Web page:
The Best Resources For Digital Learning With School Closures
Confronting the challenges of distance learning can be scary. Adding a full-time job, existential anxieties, and trying to be a support system for our kids can make it seem practically overwhelming. However, it doesn’t have to be this way.
The internet provides a multitude of free services that you and your kids can take advantage of in the event of nationwide school closures. These can act as supplements to your child’s daily learning or, if their school is closed completely or you choose to pull them out, work as an effective way of homeschooling in the digital age.
If you’re a teacher trying to navigate the world of digital instruction for the first time, these tools are a helpful way of supplementing instruction and providing the best range of activities for your students.
Blackboard is a streamlined digital learning platform that allows students to access and manage all of their courses in one place. Once you get the hang of how everything is organized, completing tasks on Blackboard – and grading them – is extremely simple and straightforward.
Although primarily used by college students, Blackboard may also be helpful for older students, or if you are managing a lot of kids. If your child is in a homeschool co-op, they may enjoy interacting with other families through their discussion board resource. If you’re a teacher, and your school doesn’t already subscribe to Blackboard, you can create your own classes for free on the site.
Regardless of what age your children or students fall under, Khan Academy offers something for students of all learning levels. Offering short video lessons on nearly every topic under the sun, their programs allow children to progress their learning at their own pace.
If you’re concerned about whether your child’s class is moving too quickly for them (or not quickly enough), use Khan Academy for supplemental instruction. They also offer daily schedule ideas for children in preschool all the way up to the senior year. Talk about free, personalized education for everyone.
Unicef Psychosocial Tips
Concerned about your child’s emotional well-being and mental health? You should be. Social-emotional development is considered to be just as important for a child’s overall health as physical development is.
And right now, there’s a lot of uncertainty in the world. Odds are, whatever you are feeling, your children and students are feeling it as well. Fortunately for you, you may not have to spend thousands of dollars on telehealth or a therapist.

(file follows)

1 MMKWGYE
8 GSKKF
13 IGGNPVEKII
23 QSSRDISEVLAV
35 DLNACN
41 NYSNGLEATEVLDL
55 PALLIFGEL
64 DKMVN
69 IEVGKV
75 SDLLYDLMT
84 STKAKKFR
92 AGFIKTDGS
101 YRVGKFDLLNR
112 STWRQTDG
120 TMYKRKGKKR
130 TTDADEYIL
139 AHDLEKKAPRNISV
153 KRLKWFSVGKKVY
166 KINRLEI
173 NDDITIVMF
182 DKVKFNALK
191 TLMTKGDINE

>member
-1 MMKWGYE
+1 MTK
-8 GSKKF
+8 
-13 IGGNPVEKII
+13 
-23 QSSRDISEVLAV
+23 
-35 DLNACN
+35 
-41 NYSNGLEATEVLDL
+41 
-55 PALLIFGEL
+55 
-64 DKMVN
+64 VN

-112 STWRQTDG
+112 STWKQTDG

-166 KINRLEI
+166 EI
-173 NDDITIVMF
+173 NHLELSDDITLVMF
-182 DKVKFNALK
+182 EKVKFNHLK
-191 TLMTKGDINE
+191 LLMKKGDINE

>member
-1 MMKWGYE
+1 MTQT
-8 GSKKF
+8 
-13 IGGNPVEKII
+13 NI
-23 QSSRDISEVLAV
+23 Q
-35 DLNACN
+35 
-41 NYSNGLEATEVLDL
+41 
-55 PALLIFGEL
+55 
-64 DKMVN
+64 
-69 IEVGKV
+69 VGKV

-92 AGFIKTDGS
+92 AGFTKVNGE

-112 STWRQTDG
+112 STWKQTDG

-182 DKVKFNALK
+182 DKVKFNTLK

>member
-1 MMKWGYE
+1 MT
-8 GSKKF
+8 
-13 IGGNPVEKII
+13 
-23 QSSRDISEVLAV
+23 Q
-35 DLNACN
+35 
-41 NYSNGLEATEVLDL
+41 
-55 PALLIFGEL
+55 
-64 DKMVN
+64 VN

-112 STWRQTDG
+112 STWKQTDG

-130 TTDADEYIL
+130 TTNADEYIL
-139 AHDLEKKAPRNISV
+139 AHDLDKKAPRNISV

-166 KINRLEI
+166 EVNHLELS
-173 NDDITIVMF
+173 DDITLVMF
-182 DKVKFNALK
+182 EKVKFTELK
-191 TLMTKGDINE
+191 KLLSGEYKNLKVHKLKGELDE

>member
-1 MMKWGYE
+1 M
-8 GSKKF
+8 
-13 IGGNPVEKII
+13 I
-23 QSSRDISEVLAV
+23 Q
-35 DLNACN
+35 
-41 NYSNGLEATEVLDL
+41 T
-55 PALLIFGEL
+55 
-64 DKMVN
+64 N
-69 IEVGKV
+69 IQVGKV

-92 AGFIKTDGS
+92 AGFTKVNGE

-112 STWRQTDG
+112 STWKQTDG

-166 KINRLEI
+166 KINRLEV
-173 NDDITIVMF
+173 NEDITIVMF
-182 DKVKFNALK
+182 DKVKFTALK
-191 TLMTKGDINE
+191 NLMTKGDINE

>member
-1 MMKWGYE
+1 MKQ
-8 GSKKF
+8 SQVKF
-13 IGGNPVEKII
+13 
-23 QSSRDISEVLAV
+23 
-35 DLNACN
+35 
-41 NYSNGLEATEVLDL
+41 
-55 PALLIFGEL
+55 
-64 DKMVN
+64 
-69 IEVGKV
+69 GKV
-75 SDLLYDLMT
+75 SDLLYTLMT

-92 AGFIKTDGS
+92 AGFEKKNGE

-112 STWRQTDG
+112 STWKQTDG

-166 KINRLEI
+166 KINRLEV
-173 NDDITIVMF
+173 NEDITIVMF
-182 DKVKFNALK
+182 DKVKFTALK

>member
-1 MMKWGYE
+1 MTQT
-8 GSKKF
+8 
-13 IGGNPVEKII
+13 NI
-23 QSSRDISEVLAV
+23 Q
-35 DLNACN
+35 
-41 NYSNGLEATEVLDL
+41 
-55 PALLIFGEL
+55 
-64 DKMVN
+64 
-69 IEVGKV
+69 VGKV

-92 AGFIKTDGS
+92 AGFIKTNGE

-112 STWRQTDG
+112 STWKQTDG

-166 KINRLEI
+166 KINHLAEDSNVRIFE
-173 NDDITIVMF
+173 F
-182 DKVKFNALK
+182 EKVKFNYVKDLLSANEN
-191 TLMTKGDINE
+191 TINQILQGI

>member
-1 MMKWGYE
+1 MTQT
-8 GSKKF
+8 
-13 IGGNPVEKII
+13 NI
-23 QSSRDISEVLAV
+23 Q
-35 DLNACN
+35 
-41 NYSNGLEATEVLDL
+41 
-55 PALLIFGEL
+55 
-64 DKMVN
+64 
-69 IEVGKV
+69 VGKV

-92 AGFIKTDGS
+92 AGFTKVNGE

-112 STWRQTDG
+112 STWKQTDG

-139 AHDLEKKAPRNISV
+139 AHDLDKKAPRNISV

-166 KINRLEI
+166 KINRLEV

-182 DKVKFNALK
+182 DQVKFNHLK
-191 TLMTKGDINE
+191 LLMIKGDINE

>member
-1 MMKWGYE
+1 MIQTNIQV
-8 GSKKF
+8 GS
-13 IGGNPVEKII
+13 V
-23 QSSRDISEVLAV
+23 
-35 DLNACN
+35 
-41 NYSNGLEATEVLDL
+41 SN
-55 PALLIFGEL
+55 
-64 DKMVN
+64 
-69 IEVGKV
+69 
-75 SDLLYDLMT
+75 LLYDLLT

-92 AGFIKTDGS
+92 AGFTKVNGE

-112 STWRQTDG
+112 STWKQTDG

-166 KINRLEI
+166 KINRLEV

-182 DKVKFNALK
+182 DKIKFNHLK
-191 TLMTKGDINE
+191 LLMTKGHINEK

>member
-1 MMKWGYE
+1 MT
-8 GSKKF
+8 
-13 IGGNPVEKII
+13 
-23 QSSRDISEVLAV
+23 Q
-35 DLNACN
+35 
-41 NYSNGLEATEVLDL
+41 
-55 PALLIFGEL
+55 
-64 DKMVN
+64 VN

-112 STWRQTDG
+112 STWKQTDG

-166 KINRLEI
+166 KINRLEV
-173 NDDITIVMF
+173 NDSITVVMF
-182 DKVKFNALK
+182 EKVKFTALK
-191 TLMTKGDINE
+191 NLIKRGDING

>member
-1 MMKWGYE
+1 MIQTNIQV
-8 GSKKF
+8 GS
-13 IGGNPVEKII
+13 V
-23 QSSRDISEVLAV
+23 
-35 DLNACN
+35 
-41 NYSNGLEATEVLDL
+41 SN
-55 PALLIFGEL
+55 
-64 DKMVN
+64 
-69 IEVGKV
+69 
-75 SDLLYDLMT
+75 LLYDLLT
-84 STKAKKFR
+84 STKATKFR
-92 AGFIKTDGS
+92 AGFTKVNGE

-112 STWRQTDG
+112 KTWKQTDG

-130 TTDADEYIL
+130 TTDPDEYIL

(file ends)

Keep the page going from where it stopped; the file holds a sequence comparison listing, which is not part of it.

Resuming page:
Unicef offers 8 tips that, when followed, can provide adequate emotional support for your child to ensure that they feel like they are not alone during this lonely time. However, you should still take your child to a mental health professional if you are genuinely concerned and the at-home tips don’t help, in the same way, you would take them to see a physical one.
Duolingo is a fantastic site for learning a second language. First of all, it’s completely free. Second, it doesn’t matter what age or language background your child comes from. It’s paced and personalized, and it offers small, bite-sized grammar and culture lessons at the start of every language lesson.
It is also three-dimensional, providing developmental opportunities in grammar, culture, vocabulary, pronunciation, and syntax. Not only is it a fun supplemental learning opportunity for parents, but it can also be a great supplemental homework assignment for foreign language teachers attempting to teach digitally.
If your school doesn’t already use Canvas, it’s free for individual classes if you’re a parent or teacher. Canvas is similar to Blackboard in its design and usage, except for one factor that makes it slightly better: you can tailor instruction to individual students’ needs.
This is especially helpful for highly diverse classrooms or, if you’re a parent, for children of wide age ranges. Although typically used in the college and upper high school settings, Canvas is a helpful tool for any grade or learning level.
Have a child that enjoys technology, video games, or browsing the internet? They may highly enjoy code.org, a website that is designed to teach students coding step-by-step. As the world evolves, coding skills are becoming more in-demand than ever.
As coding is considered a type of language, the younger kids are when they start learning, the faster they will be able to pick it up. It is an extremely useful skill to put on a resume, and can help them obtain a high-paying job or internship even straight out of high school, or allow them to complete any type of computer science college degree a step ahead of other students in their program. Best of all, the site is completely free and can be utilized by children of all age levels.
If you have a younger child or teach preschool up through third grade, your child or students may enjoy interacting with the ABCMouse Early Learning Academy. Offering more than 850 lessons over ten learning levels and nearly every content area, all learning through ABCMouse is self-paced and low-risk.
Use this as a form of supplemental instruction for students aged two through age eight, or simply as a fun break from learning without sacrificing any learning! Additionally, ABCMouse also offers a program for English Language Learners, providing teachers who have ELL students with content geared for them, as well as ESL parents with accessible content.
These are only a handful of virtual learning programs that are offered for free on the internet. There are hundreds of free opportunities for children to learn all sorts of skills and subjects, all at their own pace.
From math to coding, to foreign languages, to social-emotional support, these sites can ease the burden of navigating distance learning all on your own. They can act as supplemental instruction or as a full homeschooling set. However you choose to use them, they are always there at your disposal.